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7.1: Overview and Objectives

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    Markets vary in ways that affect competition and pricing. In some markets, competition is fierce. In others, it is light. Some firms have broad discretion in setting prices, while others face take-it-or-leave-it market prices. Pricing and competition depend on the structural characteristics of the market. Economists classify markets as monopolies, oligopolies, monopolistically competitive, or perfectly competitive depending on the characteristics of selling firms in the market. A brief overview of each market structure is as follows:

    A monopoly is a market with only one seller. The seller (called a monopolist) will often have quite a bit of control over the price that it charges. Earlier in the course, you examined a firm that was a price taker. A monopolist is not a price taker. As the only seller, the monopolist has an incentive to keep its price above its marginal cost. In so doing, it takes surplus from consumers and turns that surplus into profits for itself. Naturally, sellers like to have monopoly power. The problem for the monopolist is to get as much of the consumer surplus as it can. This problem is complicated in that the monopolist faces the market demand curve. Because of the law of demand, the monopolist must lower its price if it wants to sell more, which entails sacrificing its profit margin. On the other hand, if the monopolist attempts to raise price, and thereby increase its profit margin, it sacrifices volume. There is a balancing act here that you have seen before with demand elasticities in Chapter 3. In this chapter, you will see that the demand elasticity facing the monopolist is relevant and can help you solve the monopolist’s problem.

    An oligopoly is a market where there are a few sellers. There must be at least two sellers (a duopoly), and there is no magic number on what constitutes the upper limit of a “few” sellers. Like monopolists, oligopolists do have some discretion in setting their prices. However, the problem is further complicated by the fact that the oligopolist must pay attention to the actions of its competitors. Interactions among competitors are of primary interest in oligopoly models.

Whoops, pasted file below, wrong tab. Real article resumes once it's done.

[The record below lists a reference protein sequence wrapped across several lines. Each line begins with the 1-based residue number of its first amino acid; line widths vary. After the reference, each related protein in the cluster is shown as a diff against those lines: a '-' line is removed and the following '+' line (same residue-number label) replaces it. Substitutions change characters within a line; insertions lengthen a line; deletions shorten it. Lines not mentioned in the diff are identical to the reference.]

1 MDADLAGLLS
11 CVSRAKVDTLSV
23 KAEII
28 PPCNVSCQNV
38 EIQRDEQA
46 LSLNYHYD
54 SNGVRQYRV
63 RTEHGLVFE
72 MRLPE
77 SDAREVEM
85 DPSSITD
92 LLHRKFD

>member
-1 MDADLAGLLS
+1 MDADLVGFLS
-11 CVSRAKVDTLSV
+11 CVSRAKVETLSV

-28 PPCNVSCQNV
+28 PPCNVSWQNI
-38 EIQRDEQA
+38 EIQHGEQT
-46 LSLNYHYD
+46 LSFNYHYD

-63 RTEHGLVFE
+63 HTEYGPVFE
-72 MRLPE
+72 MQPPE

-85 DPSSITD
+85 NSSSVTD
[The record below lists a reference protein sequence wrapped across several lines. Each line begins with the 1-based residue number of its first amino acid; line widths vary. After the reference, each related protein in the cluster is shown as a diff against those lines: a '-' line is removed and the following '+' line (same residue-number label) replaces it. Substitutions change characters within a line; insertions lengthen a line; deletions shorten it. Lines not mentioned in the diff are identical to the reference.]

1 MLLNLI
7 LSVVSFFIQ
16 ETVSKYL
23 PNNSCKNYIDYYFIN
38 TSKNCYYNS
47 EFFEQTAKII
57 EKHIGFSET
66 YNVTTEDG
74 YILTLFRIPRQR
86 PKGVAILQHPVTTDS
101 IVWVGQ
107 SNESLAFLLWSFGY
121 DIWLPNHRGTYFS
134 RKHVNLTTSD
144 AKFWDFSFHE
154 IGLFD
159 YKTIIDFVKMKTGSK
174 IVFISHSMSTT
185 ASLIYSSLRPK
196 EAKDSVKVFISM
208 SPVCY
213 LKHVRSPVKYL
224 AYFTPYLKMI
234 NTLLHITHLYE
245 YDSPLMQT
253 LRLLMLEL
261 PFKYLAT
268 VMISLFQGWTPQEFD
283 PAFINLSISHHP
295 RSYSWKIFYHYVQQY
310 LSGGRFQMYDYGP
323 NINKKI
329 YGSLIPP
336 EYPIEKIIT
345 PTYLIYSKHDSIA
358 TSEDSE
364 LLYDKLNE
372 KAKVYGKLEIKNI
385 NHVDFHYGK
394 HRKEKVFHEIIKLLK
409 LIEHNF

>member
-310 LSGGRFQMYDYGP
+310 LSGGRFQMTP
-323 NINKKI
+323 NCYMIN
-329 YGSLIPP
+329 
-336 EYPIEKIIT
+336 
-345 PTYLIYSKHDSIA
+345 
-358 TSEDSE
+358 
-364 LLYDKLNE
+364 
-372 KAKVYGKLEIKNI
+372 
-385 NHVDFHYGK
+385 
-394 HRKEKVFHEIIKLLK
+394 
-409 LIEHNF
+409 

Monopolistic competition refers to situations where there are generally many sellers (again, there is no magic number that divides “few sellers” from “many sellers”). A key feature of monopolistic competition is that products are differentiated in the minds of consumers and/or transactions costs give rise to varied perceptions among consumers as to the advantages or disadvantages of patronizing one firm over another. Because products are differentiated, sellers are not price takers. Like the monopolist, firms in monopolistic competition face a downward sloping demand curve. In fact, you will see that the individual firm’s problem in monopolistic competition has the same set-up as the monopolist’s problem.

    Perfect competition refers to situations where there are many sellers. Products are homogeneous or differ only in ways that readily apparent to all buyers. The actions of any single seller has no effect on the market price. Firms under perfect competition are price takers. The price taking assumption was introduced earlier in Chapter 2. This assumption is the one key feature of perfect competition. While the market demand curve slopes downward, the firm does not face the market demand curve; it only sees the prevailing market price. It can sell all that it wants (or all that it can produce) at the going market price. If the firm attempts to raise its price, there are no buyers. For this reason, it can be said that the firm faces an elasticity of demand that is negative infinity.

    This chapter is about competition and market outcomes under these different market structures. The specific learning objectives for the chapter are as follows:

    • Describe and explain characteristics of different market structures on the selling side of the market.
    • Use the MR = MC profit maximizing condition to find profit maximizing solutions under different market structures.
    • Explain the strategic interactions in duopoly models, distinguish between Cournot and Bertrand models of duopoly, and explain how each is an example of the prisoners’ dilemma
    • Explain the folk theorem and the ability of firms to avoid prisoners’ dilemma outcomes in price competition over time.
    • Understand the economic welfare implications of imperfectly competitive market structures relative to the perfectly competitive benchmark.

    This page titled 7.1: Overview and Objectives is shared under a CC BY-SA 4.0 license and was authored, remixed, and/or curated by Michael R. Thomsen via source content that was edited to the style and standards of the LibreTexts platform; a detailed edit history is available upon request.